The City of Los Angeles is facing a financial crisis, including a $350 million deficit, that doesn't look to abate any time soon. Budget hawks attribute much of the problem to the rising cost of public pensions as workers live longer and retire later.
Rising pension costs and the recession have meant taxpayers are on the hook for a rapidly increasing part of those pensions. The L.A. City Administrative Office reported to the city recently that its contribution to police and fire retiree health benefits had gone up almost 270 percent since 2005 — from $31 million to about $114 million this budget cycle.
Below you can see how much of the city's general fund budget goes to pensions. Click below to see what chunk of departmental budgets come from pensions. Right click (Ctrl + click for Mac users) to zoom back out.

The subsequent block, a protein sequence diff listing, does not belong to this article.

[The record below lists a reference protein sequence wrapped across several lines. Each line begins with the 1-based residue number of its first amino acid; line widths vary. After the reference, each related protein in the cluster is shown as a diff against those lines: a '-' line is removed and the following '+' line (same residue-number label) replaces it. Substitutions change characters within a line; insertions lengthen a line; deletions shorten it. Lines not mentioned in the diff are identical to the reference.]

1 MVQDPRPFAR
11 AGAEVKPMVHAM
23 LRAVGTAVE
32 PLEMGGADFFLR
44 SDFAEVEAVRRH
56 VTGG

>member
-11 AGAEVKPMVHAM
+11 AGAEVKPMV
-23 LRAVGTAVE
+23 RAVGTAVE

Also, as we've reported, a significant chunk of police and fire pension costs come from the city's Deferred Option Retirement Plan (DROP). While the merits of the plan are debatable, there can be no debate that cost has ballooned since the program's inception.
As a portion of the Department of Pensions' total budget on police and fire retirements, DROP has gone from about 2 percent of expenditures in 2004 to as high as 19 percent — $198 million — in 2008. It dropped closer to 10 percent during the current budget year.
See how DROP has grown as a part of the Los Angeles Fire and Police Pensions Department's budget by clicking on the different years. Roll over the different sections to see smaller parts of the budget, and how much they cost.
Click to zoom in. Right click (Ctrl + click for Mac users) to zoom out.
* Data from 2004-2005 is collected from the mayor's proposed budget for that year. Other years contain data from the city's adopted budgets.